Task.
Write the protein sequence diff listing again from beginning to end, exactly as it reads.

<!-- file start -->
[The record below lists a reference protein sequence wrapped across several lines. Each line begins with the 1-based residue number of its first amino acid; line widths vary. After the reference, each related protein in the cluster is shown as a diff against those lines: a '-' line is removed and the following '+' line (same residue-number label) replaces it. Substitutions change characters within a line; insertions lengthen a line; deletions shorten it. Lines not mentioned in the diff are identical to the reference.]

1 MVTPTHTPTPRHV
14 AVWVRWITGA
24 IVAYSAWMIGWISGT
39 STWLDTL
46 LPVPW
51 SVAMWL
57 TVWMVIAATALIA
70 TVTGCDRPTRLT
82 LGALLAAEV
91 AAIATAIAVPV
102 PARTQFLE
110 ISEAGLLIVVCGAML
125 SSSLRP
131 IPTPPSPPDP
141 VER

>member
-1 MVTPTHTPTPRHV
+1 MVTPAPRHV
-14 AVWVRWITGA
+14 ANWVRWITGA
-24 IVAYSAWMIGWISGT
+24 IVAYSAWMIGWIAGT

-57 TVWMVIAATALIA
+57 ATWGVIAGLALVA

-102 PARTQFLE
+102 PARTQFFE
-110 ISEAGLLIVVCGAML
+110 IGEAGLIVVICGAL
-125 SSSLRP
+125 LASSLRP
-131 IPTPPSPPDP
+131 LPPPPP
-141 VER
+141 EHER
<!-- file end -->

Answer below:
[The record below lists a reference protein sequence wrapped across several lines. Each line begins with the 1-based residue number of its first amino acid; line widths vary. After the reference, each related protein in the cluster is shown as a diff against those lines: a '-' line is removed and the following '+' line (same residue-number label) replaces it. Substitutions change characters within a line; insertions lengthen a line; deletions shorten it. Lines not mentioned in the diff are identical to the reference.]

1 MVTPTHTPTPRHV
14 AVWVRWITGA
24 IVAYSAWMIGWISGT
39 STWLDTL
46 LPVPW
51 SVAMWL
57 TVWMVIAATALIA
70 TVTGCDRPTRLT
82 LGALLAAEV
91 AAIATAIAVPV
102 PARTQFLE
110 ISEAGLLIVVCGAML
125 SSSLRP
131 IPTPPSPPDP
141 VER

>member
-1 MVTPTHTPTPRHV
+1 MVTPAPRHV
-14 AVWVRWITGA
+14 ANWVRWITGA
-24 IVAYSAWMIGWISGT
+24 IVAYSAWMIGWIAGT

-57 TVWMVIAATALIA
+57 ATWGVIAGLALVA

-102 PARTQFLE
+102 PARTQFFE
-110 ISEAGLLIVVCGAML
+110 IGEAGLIVVICGAL
-125 SSSLRP
+125 LASSLRP
-131 IPTPPSPPDP
+131 LPPPPP
-141 VER
+141 EHER